Where to from here for Pokémon Go?

This all begs the question: how might Pokémon Go attempt to bounce back? This might be challenging, as Pokémon Go would both need to implement new features and make lapsed (and new) users aware of them. One potential option is to increase social events, perhaps involving rare Pokémon placed in a given area. This might also generate more positive word of mouth, increase user engagement, and drive interest.

Pokémon Go could also expand into other markets, potentially rectifying the aforementioned issues when doing so. This includes a possible expansion into China and India. This would be most effective if additional in-game features, such as in game battling, were implemented. In this case, the game could start from a fresh base in new markets, while improving the game in existing markets.

The Conversation

Mark Humphery-Jenner, Associate Professor of Finance, UNSW Australia

This article was originally published on The Conversation.


  • I stopped playing and went back to Ingress when they removed tracking.

    That was a very dumb move on their parts. If almost 2 decades of MMOs have taught us anything it’s most people want games to be *fun* not a grind. Some are hard core, but most are not.

  • my next door neighbour is still playing it and has a $500 repair bill for her car for catching pokemon while reversing

  • If you ask me, the issue is that the time you play games is when you are still and nothing better to do. Pokemon Go is the complete opposite….

    It only succeeded initially, because you could spoof it while commuting and walk somewhere because you knew a pokemon type was there, then they killed both.

  • Its was a Google soft launch, they had no idea or plans to do any more than release the game in its current state. Like most Google products, release it when good enough and make small updates over a long peroid of time… doesnt suit the gaming player focus. Cause of this “google” development approach their long term plans for the game were not planned out in any large detail making further development to keep pace with player demands not possible.

    Their marketing manager was quoted 10 days before in Sydney Australia at the Opera House while hosting a 2000 player Ingress event as saying “Pokemon Go will come out “later” this year”… he didnt know it was coming out the next week.

    They had no marketing research or projections that accurately predicted the games popularity, despite being part of Google and could of you know looked at the analytics of google searches and youtube videos to find it was already the most anticipated mobile game in history.

    They didnt capitalise on the new income and appeal and ramp up development and production… you think a 16 million per day would you know fund more development, no, 4 weeks after release they were still “looking” into hiring a single community manager to assist a stressed out Marketing Manager (who didnt know Pokemon Go was coming out the week after his Sydney junket).

    They didnt factor in grind depression in players, that the lack of updates would reflect in a rapid decline… a well documented fact observed in MMO player bases for decades in Everquest and World of Warcraft and even in more recent titles like Destiny and Division, else they would of invested the millions earned back into development to keep the ball rolling.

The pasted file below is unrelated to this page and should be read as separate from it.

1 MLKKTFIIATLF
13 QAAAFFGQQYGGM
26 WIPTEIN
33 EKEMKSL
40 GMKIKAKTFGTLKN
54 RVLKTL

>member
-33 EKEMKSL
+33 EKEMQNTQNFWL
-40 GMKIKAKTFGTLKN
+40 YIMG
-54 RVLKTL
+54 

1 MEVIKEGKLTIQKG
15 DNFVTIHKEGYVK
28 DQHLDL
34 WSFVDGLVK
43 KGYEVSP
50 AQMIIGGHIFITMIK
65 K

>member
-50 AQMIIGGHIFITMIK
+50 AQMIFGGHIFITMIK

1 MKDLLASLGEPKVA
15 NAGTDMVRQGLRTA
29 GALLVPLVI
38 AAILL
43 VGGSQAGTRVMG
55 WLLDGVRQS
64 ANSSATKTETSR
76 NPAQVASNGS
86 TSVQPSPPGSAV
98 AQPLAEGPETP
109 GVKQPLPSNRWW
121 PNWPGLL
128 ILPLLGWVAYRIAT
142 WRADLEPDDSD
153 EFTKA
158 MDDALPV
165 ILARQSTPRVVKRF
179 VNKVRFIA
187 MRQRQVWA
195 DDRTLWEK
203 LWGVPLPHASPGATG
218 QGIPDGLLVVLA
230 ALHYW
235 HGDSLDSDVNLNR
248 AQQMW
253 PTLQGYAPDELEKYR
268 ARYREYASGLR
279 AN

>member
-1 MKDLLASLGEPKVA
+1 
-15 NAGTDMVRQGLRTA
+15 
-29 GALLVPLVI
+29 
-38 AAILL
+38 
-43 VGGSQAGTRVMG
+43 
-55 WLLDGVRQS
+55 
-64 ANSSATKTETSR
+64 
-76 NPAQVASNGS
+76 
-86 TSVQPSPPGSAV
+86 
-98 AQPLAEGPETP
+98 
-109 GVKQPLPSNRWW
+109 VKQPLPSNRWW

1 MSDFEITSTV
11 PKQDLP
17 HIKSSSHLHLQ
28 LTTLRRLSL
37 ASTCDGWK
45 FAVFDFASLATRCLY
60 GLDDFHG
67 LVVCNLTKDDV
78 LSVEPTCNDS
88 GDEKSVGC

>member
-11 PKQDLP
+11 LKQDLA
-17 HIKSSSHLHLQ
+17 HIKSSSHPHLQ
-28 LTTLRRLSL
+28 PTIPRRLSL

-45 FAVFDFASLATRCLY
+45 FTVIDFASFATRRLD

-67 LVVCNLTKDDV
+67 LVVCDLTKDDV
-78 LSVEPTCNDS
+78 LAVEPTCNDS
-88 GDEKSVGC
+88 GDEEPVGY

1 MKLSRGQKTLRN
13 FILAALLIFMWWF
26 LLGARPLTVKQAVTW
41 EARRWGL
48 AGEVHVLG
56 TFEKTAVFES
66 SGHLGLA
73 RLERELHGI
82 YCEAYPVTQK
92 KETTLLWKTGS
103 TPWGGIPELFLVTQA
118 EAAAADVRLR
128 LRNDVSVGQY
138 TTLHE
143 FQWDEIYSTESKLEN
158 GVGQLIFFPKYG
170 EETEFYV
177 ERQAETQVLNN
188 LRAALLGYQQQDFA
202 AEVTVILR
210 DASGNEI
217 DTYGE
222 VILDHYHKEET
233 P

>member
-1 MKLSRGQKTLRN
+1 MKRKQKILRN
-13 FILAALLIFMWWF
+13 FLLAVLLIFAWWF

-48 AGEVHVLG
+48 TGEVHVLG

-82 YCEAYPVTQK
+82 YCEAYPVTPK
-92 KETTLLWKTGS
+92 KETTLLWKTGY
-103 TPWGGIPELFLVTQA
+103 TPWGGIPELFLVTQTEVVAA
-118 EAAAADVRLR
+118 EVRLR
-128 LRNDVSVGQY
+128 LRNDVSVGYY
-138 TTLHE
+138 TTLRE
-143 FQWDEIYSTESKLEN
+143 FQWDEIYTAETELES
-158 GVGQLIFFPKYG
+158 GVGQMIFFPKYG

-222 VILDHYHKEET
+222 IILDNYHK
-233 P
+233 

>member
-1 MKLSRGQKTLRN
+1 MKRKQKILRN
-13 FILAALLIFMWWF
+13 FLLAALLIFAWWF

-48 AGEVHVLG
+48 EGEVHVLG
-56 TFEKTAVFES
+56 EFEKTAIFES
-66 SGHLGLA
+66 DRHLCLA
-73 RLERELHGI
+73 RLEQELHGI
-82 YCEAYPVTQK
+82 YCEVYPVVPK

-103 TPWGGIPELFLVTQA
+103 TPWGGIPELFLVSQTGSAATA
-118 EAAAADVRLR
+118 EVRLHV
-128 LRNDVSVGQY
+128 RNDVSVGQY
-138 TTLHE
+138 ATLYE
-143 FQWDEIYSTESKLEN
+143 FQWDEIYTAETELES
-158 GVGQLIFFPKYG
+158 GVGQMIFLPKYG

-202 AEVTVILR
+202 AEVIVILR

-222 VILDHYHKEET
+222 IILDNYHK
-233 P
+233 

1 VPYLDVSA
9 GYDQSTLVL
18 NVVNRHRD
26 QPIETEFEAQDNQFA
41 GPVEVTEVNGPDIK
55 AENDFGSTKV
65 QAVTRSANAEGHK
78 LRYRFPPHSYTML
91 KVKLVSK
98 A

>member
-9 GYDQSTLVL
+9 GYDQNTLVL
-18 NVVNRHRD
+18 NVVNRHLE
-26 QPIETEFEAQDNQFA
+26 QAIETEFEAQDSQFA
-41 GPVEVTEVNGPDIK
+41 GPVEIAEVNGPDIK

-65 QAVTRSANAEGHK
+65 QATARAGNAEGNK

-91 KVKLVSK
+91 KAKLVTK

• They aren’t part of Google. They spun out of Google in 2015. Took me about 10 seconds to look that up. If you can’t at least do 10 seconds of legwork before acting like you know what you’re talking about, no one will take you seriously.

  • i think the best upgrade is, players should be able to see every trainers avatar and buddy walking around,(like uber) you can see the car coming… trainers should be able to chat in game and trainers should be able to trade pokemons. and finally put pokemon radar in the game atleast min radius of 1km, if niantic worried all people will get rare pokemon then make the spawning time shorter, instead of 10 min make it 5min .

    if this happen i think all people will play it, there will be politician and there will be no crime and there will be no more food coz every soul in this planet could be playing it ^_^

  • I’d say a vast majority of original players were on the hype train and just downloaded it to see what all the fuss was about then quickly got bored of it.

  • The game was fun until you reached level 20 then it became a level grind with no new features and no real fun things to do with the game. The only real achievements come from 10km eggs which most of the time end in disappointment, as well as battling in gyms. Gyms became irrelevent because all the hardcore players who zoomed ahead in the levels all have rare pokemon and have made demolishing gyms almost impossible for typical players. Then if you want to earn coin by leaving pokemon in gyms it again becomes impossible to level the gym up because your pokemon aren’t good enough to win.

    Basically you’re left with the option to spend $$ on incubators to hatch shitloads of trash tier pokemon which you already have so that you can clear out your eggs and make room for hopefully finding a 10km one — which will usually end in disappointment, regardless. I persisted with the grind until level 23 and now the “game” is simply a boring chore.